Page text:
Linda Burchette | Smyth County News and Messenger
Smyth County Schools is considering an increase of approximately $5.5 million in next year’s budget from a proposed $54,455,787 to a proposed $59,940,121.
Of course, the proposed FY23 budget will undoubtedly change once the state budget is passed. When that will happen stay up in the air.
Superintendent Dennis Carter and the Smyth County School Board are eagerly awaiting a state budget that will tell them how much money schools will receive from the state next year. But because the county needs a draft school budget to include in its 2022-23 budget, a draft had to be approved. Localities must have their budgets in place by July 1.
On Monday, the school board approved the state budget proposed by the Virginia House of Delegates, which would provide Smyth County schools with about $39,492,795, the lowest amount of the three proposed state budgets – the governor $42,810,407 and the Senate $43,650,289.
Carter said the council could accept the lesser amount to provide and hope for more in order to prepare a plan for the county.
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“We don’t have a state budget yet, so we’re heading into the approval process knowing that we’ll probably have to go back and adjust,” he said.
Additional revenue estimates are $9,239,797 local, $6,144,533 federal, $5,135,955 state sales tax, and $2,737,929 other.
On Thursday evening, Carter presented the budget proposal to the Smyth County Board of Supervisors, noting the complexity of the year and that at this point the school system remains unfunded by the state.
He called education “the county’s biggest investment in economic development.”
Supervisors have acknowledged that the final budget will likely change. They have set a public hearing on the school systems budget for Thursday, May 12, at or shortly after 5 p.m.
The school board’s proposed budget for FY23 is based on an estimated 3,845 students, up from 3,857 this year.
The loss of students has a direct impact on the operating funds of the school system.
While schools are funded by local, state and federal dollars, the state is responsible for the largest percentage – just over 68% of the proposed system budget of nearly $60 million for the coming year. . The state allocates funds to school systems using a formula that focuses on average daily enrollment.
Over the past two decades, the county’s school system has experienced a steady loss of students. When students returned to class last year following a drop in local COVID-19 numbers, some stayed in the virtual academy set up for those in the area whose parents wanted them not to return to school. in-person instruction.
Since the 2002-2003 school year, Smyth County has only seen an increase in student enrollment three times. Other years have seen enrollment losses ranging from 20 students to 125.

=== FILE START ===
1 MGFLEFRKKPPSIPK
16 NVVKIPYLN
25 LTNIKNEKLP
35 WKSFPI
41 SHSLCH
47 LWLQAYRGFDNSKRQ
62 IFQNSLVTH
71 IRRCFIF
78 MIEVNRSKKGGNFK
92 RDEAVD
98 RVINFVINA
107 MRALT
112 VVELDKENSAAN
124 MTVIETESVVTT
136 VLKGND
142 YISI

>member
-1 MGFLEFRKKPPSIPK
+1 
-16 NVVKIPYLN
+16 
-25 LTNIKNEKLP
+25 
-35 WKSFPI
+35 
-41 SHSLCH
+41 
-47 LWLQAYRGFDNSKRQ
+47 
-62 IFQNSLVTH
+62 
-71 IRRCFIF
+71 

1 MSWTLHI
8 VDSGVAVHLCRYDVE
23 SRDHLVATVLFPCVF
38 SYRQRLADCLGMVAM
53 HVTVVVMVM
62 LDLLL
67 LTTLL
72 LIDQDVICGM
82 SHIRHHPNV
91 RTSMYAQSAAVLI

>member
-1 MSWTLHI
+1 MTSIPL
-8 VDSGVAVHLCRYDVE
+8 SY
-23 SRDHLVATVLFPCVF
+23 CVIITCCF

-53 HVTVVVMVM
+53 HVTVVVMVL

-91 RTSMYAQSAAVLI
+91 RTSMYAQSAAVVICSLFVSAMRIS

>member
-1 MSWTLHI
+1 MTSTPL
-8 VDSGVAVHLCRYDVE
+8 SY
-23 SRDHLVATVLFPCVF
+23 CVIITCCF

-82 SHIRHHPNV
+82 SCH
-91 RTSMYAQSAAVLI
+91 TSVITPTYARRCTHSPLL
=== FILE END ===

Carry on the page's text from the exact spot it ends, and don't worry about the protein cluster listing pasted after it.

In 2002-2003, the average daily enrollment in the school system was 5,033 students. The first year of the pandemic (2020-21) was the first time the numbers fell below 4,000.
The school system has 671 full-time and 40 part-time employees, 202 teachers and administrators with master’s degrees, and 464 participants in the Local Choice insurance program.
Next year’s budget includes an improvement to the pay scale for teachers with an increase to $12 per hour minimum wage effective July 1 to address the need for improved salaries for bus drivers, guards and nurses and a 5% increase for all other scales.
The teacher salary scale has 28 steps with proposed salary levels for the coming year ranging from $38,500 (bachelor’s) and $41,219 (master’s) for zero years of experience to $64,500 (bachelor’s) and $67,219 (master’s) with 28 years of experience. Another remuneration is set for teachers on 200-day contracts with different levels of education and training.
The salary range for administrators also has 28 steps (years) with four levels of experience, including level 1 (secondary school principals) with zero years of experience at $76,015 to 28 years of experience at $104,552 $. The stipends for a 260-day contract are set at $750 for the middle school vice principal and $1,500 for the high school vice principal.
Bus drivers would earn from $17.91 per hour for zero years of experience to $24.77 for 27 or more years of experience. The school system always needs bus drivers.
The age of the bus fleet ranges from 2000 to 2023 with 56 buses (most with two daily routes), 3,201 miles traveled each day carrying around 2,030 students each day.
All students will once again be served free breakfast and lunch as part of the Community Eligibility Program. The schools operate 12 cafeterias serving approximately 1,521 breakfasts and 2,273 lunches per day.
The ages of the 14 schools in the system range from Marion Middle School built in 1937 and renovated in 2000 to Oak Point Elementary built in 2012-13. Most were built in the 1950s and 1960s with renovations in later decades, except Sugar Grove Elementary built in 1938 and renovated in 1951. Marion Senior High was built in 1960, Rich Valley Elementary in 1962 and Smyth Career and Technical Center in 1969 and neither has been renovated.
Stephanie Porter-Nichols contributed to this story.